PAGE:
My first fly caught fish turned into a first bunch of fish in a couple of days. My Dad, brother and I hiked to Lower Fuller Lake when I was 11 or 12. I had an eagle claw fly/ spinning combo rod with an old Martin reel. The lake must have just been stocked because the grayling destroyed every fly we brought (which couldn't have been more than a dozen or so) and then switched to small egg hooks with bits of our shirts stuck to them. The fish weren't big, but they were ravenous. We actually caught a couple on bare hooks!

    Talk about getting hooked on fly-fishing!

  10. #10

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    Quote Originally Posted by liv2fish87 View Post
    have been to alot of other rivers but theres something about that blue water and huge bows.
    Amen to that brother!!!!
    "The Tug is the Drug"

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    Member Vince's Avatar
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    Big Fat Dolly Varden. finger Bay, Adak Alaska...
    "If you are on a continuous search to be offended, you will always find what you are looking for; even when it isn't there."

    meet on face book here

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    Member danattherock's Avatar
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    Default

    I was fresh off the plane in Kotz. First time I had ever been to Alaska. Ordered a Cabelas starter outfit and practiced in the gravel parking lot at the Fire Dept. Man, did I suck. Anyway, a few months go by and I have found jack in Kotz to flyfish for. I fly my brother and best friend up from NC and we take our first float trip on a river 80 miles N of Kotz. Seven days and 36 miles of what ever. Hell, we didn't know or care, we just went. I was catching some dollies on spinners, enjoying the scenery, and just in general looking all over like the tourist I was. Day three we hit a 12' rock wall in a sharp bend and rip a hole in the side of the brand new Ally canoe I had bought for the trip. My buddy and brother were in the canoe and I told them they couldn't make the turn. I am on foot walking my yellow ducky one man inflattable kayak and they hit the banks yelling. I knew they had F'd up. I get the fly rod out and try the hole we happened to be stuck beside while they fix the gash in the side of the canoe. Mostly I am just staying away from them as I was steaming that they didn't take my advice while in MY boat. I am doing some deep breathing exercises, WWJD, the whole nine. I get a dolly, perhaps 18" on a woolly bugger. HOLY SHET!!!! That was fun. Then I get another, and another, etc... So these two sorry basterds I flew up from NC now want to fish and do a crappy job on the repair. Looked like a blind monkey put the patch kit on. To this day I laugh when I see it. We all fish and fish and take turns with the only fly rod we had, my super budget Cabelas combo. Good times. After a few dollies, my first ever fish on a fly rod, life was good and I no longer cared about them wrecking my $1800 toy. It's just a boat and it was the experience and the memories that had led me to fly them up to enjoy this special place. That trip, those fish in that 10' deep emerald green pool, that moment itself, sparked an interest that grows more with each passing float trip. For a bunch of Carolina boys, there is something special about seeing 20 brown bears (one of which walked into camp during dinner time), 100+ bou, catching dozens of dollies, eating grayling gumbo, seeing sheep and a wolf, and the northern lights all at once. I can still see that lazy green river above when I close my eyes. My younger brother summed it up best as we finished off the liquor rations on the last night camped out by the confluence with the Noatak, "The coolest thing about this trip in not the fact that we have seen things for the first time, but the fact that we have seen so many things for the first time, at the same time".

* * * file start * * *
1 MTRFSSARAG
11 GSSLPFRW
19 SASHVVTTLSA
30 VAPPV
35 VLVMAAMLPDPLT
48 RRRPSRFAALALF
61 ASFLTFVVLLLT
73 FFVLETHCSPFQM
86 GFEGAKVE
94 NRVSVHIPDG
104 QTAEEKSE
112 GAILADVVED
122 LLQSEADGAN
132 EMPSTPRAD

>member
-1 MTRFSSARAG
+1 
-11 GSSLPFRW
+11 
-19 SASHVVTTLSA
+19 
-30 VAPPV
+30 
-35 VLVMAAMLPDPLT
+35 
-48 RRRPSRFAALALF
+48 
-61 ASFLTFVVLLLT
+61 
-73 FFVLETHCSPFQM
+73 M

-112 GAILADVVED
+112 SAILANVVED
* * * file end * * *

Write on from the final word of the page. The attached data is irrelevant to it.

Precious memories indeed. Thanks for asking Dwight.

    This picture was taken right before my brother (under left arm) made the above quote...

    The two loudest sounds known to man: a gun that goes bang when it is supposed to go click and a gun that goes click when it is supposed to go bang.

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    Member 6XLeech's Avatar
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    Default Fly for Grayling: "Renegade"

    Quote Originally Posted by spoiled one View Post